raiseverb [ T ]uk /reɪz/ us /reɪz/
raise verb [ T ] (LIFT)
raise verb [ T ] (INCREASE)
- The increase in interest rates will raise the cost of living.
- The government's decision to raise taxes has caused a great furore.
- Banks have raised their lending rates by 2%.
- The campaign has certainly succeeded in raising public awareness of the issue.
- You'll have to raise your voice if you want to be heard in here.
raise verb [ T ] (EXIST)
- This latest scandal has raised doubts about his suitability for the post.
- This case has raised a multitude of questions.
- A series of unsolved murders on the island has raised fears that a psychopathic serial killer is on the loose.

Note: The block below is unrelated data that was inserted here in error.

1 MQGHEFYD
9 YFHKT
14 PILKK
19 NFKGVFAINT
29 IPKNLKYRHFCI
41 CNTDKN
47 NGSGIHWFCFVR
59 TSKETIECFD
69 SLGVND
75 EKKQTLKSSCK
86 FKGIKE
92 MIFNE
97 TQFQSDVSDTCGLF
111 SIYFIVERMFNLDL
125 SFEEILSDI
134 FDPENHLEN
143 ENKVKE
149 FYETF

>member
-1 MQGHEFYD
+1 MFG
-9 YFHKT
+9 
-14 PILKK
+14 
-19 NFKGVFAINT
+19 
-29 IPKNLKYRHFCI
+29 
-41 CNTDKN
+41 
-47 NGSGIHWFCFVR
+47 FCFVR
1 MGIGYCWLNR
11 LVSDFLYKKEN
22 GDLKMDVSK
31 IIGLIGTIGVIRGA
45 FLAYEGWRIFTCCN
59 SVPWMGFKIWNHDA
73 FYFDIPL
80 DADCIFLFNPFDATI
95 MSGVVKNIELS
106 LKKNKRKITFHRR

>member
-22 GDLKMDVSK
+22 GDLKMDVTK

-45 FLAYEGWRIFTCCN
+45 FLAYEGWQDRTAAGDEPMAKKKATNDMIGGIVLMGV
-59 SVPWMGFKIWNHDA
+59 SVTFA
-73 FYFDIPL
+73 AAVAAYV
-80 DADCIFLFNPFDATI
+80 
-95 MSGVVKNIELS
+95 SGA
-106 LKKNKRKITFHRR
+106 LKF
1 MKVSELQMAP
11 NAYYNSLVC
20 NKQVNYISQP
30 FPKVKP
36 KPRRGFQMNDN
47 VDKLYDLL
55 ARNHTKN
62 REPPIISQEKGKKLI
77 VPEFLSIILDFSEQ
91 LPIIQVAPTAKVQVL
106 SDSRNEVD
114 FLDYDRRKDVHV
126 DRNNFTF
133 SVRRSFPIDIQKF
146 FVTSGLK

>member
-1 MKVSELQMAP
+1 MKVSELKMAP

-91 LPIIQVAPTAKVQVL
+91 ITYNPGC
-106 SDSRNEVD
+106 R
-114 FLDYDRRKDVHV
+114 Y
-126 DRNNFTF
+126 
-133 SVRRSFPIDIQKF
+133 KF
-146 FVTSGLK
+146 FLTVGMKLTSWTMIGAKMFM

- I would like to raise a point of order.
- This raises the question of teacher pay.
raise verb [ T ] (DEVELOP)
- Although he was raised a Catholic, he was an agnostic for most of his adult life.
- She decided to turn vegan after watching a documentary about how poultry is raised.
- She thinks she knows everything about raising children, but I could tell her a thing or two.
- He was born and raised in Texas.
- My dad died when we were small so my mum raised the family on her own.
raise verb [ T ] (CARD GAMES)
raise verb [ T ] (STOP)
Thesaurus: synonyms and related words
- all good things (must) come to an end idiom
- and have done with it idiom
- be over the hump idiom
- knock off (sth)
- lay sth to rest idiom
- lay the ghost of sth (to rest) idiom
- leave it at that idiom
- the curtain falls on sth idiom
- to the bitter end idiom
- top sth off